I started wearing tight clothes in university around the same time I began trying hard to please men. I thought I was gaining power, the power that came with being attractive, getting noticed. I remember when Jeremy and I were first dating, he bought me this itty-bitty red scoop-necked halter top. I ignored the initial feeling of discomfort of squeezing myself into it, the feeling of not really wanting to wear it because it showed off major boobage but feeling obligated to because he bought it for me. I felt I was supposed to please others, specifically men. 

I remember buying thong underwear that rode up my ass so high it gave me a rash, and bras from Victoria’s Secret that would press my breasts together and push them up like they were oranges sitting on a shelf just waiting to be squeezed. I remember the relief I always felt when I huffed these costumes off at the end of the night. How free my body felt.

I’d like to say that I don’t think about how I dress anymore. And mostly, this is true. I do tend to dress for comfort. Recently when I walked into a clothing store, a young woman who worked there said to me, “Wow, I wish I was dressed like you. You look so comfortable!” Although I think the young woman was being genuine, I didn’t take it as a compliment. 

Mostly when I dress comfortably, I don’t feel beautiful. Sometimes I tell myself this is what “giving up” looks like. In these vulnerable moments, I’m choosing to buy into the patriarchal idea of beauty. That as a woman, I must look a certain way (young) and dress a certain way (sexy) to be beautiful.

Recently, I had planned to meet a dear friend for lunch at an outdoor bakery, followed by a hike. We were both middle-aged and knew we didn’t need to dress up, yet we changed into different outfits multiple times before meeting. I changed out of my dog walking shorts that were long and frumpy into more sporty short shorts that you might see runners wearing (FYI, I hate running). I checked out my ass in the mirror and pictured myself at the outdoor bakery. What would people say if they saw me, a forty-three-year-old woman in grey shorty shorts, eating a roasted vegetable and goat cheese sandwich? Fearing the worst, I changed out of them and into comfortable black quick-dry Bermuda shorts. I checked myself out again and nodded. I was safe. No one could accuse me of showing too much middle-aged leg.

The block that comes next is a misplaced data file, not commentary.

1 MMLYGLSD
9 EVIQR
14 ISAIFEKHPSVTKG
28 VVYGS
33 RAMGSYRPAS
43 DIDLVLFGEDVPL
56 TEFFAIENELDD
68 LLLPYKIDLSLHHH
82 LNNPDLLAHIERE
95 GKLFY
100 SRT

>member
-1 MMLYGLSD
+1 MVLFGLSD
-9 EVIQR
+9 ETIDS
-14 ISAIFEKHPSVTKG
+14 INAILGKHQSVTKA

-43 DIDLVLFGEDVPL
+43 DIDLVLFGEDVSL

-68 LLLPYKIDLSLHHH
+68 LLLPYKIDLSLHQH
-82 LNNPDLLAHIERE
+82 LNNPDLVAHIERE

I’d like to tell you that I don’t care what people think, but the thing is that I do. I just care way less than I used to. I don’t wear (as many) tight things anymore. I heard that skinny jeans are going out of fashion (Yes! Cartwheels! High fives!), and so I won’t feel obligated to peel them off myself after a night out like Sandy in Grease. I’m hoping that one day I will realize my physical beauty and appreciate it more, not just in hindsight when I’m looking through albums at my younger self.

When I see a woman wearing rubber boots and overalls or cut-off jeans shorts and a t-shirt, I think she looks beautiful. If I think she looks beautiful wearing what I enjoy wearing, then why is it so difficult for me to see myself as beautiful too? Maybe the young woman in the store who commented on my clothing really wanted to be able to dress comfortably like me. Maybe “giving up” doesn’t mean not caring anymore what I look like, but the opposite. Maybe it means that I care deeply about myself, so much so that I can feel good and sexy in whatever I choose to wear as opposed to having it prescribed for me. Maybe it’s about (mostly) choosing not to participate in this constant pressure anymore. Maybe “giving up” is actually a radical act. Maybe it’s freedom.